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Posted on April 30, 2009 (5769) By Rabbi Yissocher Frand | Series: | Level:

Parshas Acharei Mos

They Died And They Died Again

At the beginning of Parshas Achrei Mos, immediately following the death of Aharon’s two eldest sons, Aharon is given the mitzvah of the ritual service on Yom Kippur. There is, however, a redundancy in the Parsha’s opening pasuk [verse]: “Hashem spoke to Moshe after the death of Aaron’s two sons, when they approached before Hashem, and they died.” [Vayikra 16:1] Why does one pasuk mention the fact that Aaron’s sons died two times?

The Shemen HaTov answers this question by reference to a well known Gemara [Moed Katan 24a]: When Rabbi Yochanan was told that Rabbi Chanina died, he tore kriyah on 13 expensive wool garments (out of grief and mourning) and commented “The man I was afraid of has departed.” The Talmud asks why Rabbi Yochanan tore kriyah on a hearing “distant news”? Normally one only rips clothing “at the moment of heat” (i.e. – when the tragedy is fresh news). The Talmud answers: Rabbis are different since at every moment their teachings are quoted, every moment (even after much time has passed from the death) is considered “at the moment of heat”.

Here too, the two sons of Aharon were “those near to Him, through which He was sanctified.” They were great men of Israel and great men of the world. With such people, it is not a matter of “they die and it’s over with”. The lack of their presence is felt constantly. Achrei Mos (after they died) v’ayamusu (their death is felt all over again).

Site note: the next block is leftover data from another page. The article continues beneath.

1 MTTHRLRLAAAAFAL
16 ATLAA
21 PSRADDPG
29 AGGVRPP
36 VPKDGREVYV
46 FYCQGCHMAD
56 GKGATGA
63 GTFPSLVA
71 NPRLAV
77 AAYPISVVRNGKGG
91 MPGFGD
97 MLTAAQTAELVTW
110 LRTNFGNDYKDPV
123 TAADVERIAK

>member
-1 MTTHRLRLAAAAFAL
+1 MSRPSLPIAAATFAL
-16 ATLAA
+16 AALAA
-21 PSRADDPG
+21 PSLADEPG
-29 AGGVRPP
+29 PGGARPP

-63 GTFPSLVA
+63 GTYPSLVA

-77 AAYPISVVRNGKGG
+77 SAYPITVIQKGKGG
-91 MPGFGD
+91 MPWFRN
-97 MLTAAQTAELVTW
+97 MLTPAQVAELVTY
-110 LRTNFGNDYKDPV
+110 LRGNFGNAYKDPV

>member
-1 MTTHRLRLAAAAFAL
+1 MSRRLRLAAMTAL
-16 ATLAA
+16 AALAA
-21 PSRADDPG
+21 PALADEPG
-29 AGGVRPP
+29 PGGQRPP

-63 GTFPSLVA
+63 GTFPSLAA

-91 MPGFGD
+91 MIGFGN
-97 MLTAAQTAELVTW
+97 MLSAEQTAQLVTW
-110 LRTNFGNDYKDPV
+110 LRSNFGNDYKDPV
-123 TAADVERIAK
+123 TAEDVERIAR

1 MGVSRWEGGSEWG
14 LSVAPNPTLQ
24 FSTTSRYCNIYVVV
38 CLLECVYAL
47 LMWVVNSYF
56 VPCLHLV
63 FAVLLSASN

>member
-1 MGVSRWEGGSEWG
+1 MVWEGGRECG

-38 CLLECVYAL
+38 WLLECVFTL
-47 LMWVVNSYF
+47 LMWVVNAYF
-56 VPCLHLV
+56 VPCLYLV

Special Divine Love Brings Special Divine Responsibility

The mishna in Pirkei Avos [Ethics of the Fathers] [3:18] states: He (Rav Akiva) used to say – Beloved is man, for he was created in G-d’s Image; it is indicative of a greater love that it was made known to him that he was created in G-d’s image, as it is said: ‘For in the image of G-d has He made man’ [Bereshis 9:6]. Beloved are the people Israel for they are described as children of the Omnipresent; it is indicative of a greater love that it was made known to them that they are described as children of the Omnipresent, as it is said, ‘You are children to Hashem, Your G-d’ [Devorim 14:1].

It is noteworthy that the pasuk chosen to buttress the idea that man was created in G-d’s Image is a pasuk in Parshas Noach (Chapter 9 of Bereshis). It may seem a bit strange to quote a pasuk from Chapter 9 when there is a pasuk in the very first chapter of the Torah that states explicitly: “And G-d created Man in His Image, in the image of G-d He created him” [Bereshis 1:27]. Why did Rabbi Akiva, in impressing upon us the fact that man is beloved because he was created in the Image of G-d, take a pasuk that appears 8 chapters later, passing over the first and most explicit reference in the Torah to this very fact?

Likewise, in supporting the idea that the Almighty treats Israel as his children (banim), the Tanna goes all the way to the middle of Sefer Devorim to find the proof. This idea is also explicit much earlier in the Torah — in the book of Shmos, where it says: “My son, My first born, Israel.” [Shmos 4:22]